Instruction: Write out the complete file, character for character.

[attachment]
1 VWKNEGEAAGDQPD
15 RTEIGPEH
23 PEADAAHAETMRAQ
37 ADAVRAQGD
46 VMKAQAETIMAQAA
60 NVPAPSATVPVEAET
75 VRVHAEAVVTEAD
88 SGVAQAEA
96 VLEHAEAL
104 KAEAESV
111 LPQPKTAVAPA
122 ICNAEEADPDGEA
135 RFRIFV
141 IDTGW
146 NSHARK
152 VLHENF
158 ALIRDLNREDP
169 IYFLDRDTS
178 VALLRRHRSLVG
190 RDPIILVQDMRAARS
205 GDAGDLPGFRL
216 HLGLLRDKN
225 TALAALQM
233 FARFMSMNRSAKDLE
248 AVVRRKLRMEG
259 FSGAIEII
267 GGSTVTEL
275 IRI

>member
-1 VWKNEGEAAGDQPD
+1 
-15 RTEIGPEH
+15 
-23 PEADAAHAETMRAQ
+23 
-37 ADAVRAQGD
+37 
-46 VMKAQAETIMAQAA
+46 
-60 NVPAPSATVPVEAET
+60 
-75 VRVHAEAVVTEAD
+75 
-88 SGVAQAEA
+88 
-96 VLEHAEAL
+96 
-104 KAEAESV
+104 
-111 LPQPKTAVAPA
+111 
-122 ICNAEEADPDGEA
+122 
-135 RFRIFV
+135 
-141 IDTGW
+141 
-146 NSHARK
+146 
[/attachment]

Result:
1 VWKNEGEAAGDQPD
15 RTEIGPEH
23 PEADAAHAETMRAQ
37 ADAVRAQGD
46 VMKAQAETIMAQAA
60 NVPAPSATVPVEAET
75 VRVHAEAVVTEAD
88 SGVAQAEA
96 VLEHAEAL
104 KAEAESV
111 LPQPKTAVAPA
122 ICNAEEADPDGEA
135 RFRIFV
141 IDTGW
146 NSHARK
152 VLHENF
158 ALIRDLNREDP
169 IYFLDRDTS
178 VALLRRHRSLVG
190 RDPIILVQDMRAARS
205 GDAGDLPGFRL
216 HLGLLRDKN
225 TALAALQM
233 FARFMSMNRSAKDLE
248 AVVRRKLRMEG
259 FSGAIEII
267 GGSTVTEL
275 IRI

>member
-1 VWKNEGEAAGDQPD
+1 
-15 RTEIGPEH
+15 
-23 PEADAAHAETMRAQ
+23 
-37 ADAVRAQGD
+37 
-46 VMKAQAETIMAQAA
+46 
-60 NVPAPSATVPVEAET
+60 
-75 VRVHAEAVVTEAD
+75 
-88 SGVAQAEA
+88 
-96 VLEHAEAL
+96 
-104 KAEAESV
+104 
-111 LPQPKTAVAPA
+111 
-122 ICNAEEADPDGEA
+122 
-135 RFRIFV
+135 
-141 IDTGW
+141 
-146 NSHARK
+146 